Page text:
• 50. e-Gov in emerging countries 50 Economic development
  • 51. e-Gov in emerging countries 51 Titre 2 Hidden part, inside administration > Ch. 1 External prerequisites > S.1 Access to networks and services §. 1 Connectivity §. 2 Capacity building S.2 Prerequisites for administration §. 1 Intranet §. 2 Cross applications Ch.2 Basic elements S.1 Digital identity §. 1 e-Signature §. 2 Data treatment and cybercrime S.2 Sharing of public data §. 1 SI interoperability §. 2 SI urbanization and cloud computing
  • 52. e-Gov in emerging countries 52 Connectivity > Access to submarine cables and international optical networks is a prerequisite to e- administration.
  • 53. e-Gov in emerging countries 53 Regional digital development > Government action to ensure connectivity and related services is called “regional digital development” > Its main goal is the development of PPP in order to avoid overinvestment in some areas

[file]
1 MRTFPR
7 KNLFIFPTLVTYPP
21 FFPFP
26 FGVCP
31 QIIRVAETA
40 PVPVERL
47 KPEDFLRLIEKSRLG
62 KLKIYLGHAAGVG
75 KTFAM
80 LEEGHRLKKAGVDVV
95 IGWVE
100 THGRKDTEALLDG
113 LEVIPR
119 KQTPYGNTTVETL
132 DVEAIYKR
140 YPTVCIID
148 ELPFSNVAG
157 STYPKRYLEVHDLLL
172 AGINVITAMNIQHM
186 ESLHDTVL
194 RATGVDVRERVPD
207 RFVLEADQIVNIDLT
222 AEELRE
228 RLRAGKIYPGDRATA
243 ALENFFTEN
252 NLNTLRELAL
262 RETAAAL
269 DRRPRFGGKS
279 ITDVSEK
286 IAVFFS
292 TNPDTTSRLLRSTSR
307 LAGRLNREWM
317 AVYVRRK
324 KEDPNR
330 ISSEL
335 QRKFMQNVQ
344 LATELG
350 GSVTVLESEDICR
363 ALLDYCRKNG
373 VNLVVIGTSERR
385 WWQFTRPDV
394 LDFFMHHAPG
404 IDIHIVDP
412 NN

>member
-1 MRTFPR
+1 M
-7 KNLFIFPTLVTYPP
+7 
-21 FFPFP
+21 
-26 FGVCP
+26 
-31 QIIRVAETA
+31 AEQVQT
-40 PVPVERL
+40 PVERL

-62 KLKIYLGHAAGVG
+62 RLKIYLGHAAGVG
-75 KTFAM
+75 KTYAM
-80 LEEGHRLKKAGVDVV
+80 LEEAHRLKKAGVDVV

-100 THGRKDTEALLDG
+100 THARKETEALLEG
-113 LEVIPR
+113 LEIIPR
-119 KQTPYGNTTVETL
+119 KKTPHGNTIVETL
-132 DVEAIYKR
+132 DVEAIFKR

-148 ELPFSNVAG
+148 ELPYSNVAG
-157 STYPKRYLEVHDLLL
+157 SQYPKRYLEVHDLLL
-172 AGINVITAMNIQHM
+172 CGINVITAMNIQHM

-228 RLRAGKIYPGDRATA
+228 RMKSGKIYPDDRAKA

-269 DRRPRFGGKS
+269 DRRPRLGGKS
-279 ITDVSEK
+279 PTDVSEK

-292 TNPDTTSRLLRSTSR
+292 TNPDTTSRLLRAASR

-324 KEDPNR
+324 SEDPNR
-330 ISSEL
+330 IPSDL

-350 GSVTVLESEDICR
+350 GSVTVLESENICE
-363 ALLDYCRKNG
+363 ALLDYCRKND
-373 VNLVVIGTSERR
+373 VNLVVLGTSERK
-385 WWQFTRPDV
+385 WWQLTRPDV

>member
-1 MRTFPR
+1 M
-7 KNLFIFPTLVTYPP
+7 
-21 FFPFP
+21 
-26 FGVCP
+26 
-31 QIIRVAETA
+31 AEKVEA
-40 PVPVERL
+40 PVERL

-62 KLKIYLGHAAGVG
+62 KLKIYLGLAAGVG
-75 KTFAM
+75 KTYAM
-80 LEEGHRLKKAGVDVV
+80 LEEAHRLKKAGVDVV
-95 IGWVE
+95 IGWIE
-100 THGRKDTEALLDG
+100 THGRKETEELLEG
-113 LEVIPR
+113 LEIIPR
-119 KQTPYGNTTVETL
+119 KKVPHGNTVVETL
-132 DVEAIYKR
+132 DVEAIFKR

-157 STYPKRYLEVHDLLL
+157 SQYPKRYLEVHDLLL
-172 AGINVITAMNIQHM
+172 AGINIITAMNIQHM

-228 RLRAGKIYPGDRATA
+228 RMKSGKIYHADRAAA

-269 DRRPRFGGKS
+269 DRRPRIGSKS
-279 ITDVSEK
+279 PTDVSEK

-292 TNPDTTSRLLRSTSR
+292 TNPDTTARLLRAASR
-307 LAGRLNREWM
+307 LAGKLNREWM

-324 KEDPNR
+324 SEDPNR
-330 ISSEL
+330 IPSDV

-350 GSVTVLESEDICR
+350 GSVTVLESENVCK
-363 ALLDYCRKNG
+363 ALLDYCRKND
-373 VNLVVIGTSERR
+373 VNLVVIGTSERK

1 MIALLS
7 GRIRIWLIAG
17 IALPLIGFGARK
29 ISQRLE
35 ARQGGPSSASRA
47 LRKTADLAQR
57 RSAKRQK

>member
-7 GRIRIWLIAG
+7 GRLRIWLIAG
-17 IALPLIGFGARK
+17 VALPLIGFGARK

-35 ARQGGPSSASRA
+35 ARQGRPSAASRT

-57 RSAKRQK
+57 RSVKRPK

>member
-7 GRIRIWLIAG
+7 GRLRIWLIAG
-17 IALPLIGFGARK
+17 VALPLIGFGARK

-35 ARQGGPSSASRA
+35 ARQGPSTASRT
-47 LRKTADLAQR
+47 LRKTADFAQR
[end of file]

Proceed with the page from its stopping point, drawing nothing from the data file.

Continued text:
• 54. e-Gov in emerging countries 54 Connectivity
  • 55. e-Gov in emerging countries 55 Capacity building > Users must have a minimal training on online services, and a minimum of culture to be able to benefit from e-Gov > This sometimes requires capacity building actions
  • 56. e-Gov in emerging countries 56 Intranet Secure data sharing within a closed user group is very important. A solution is building wiring and connections. . A second solution is the creation of Virtual Private Networks. A third is cloud computing. >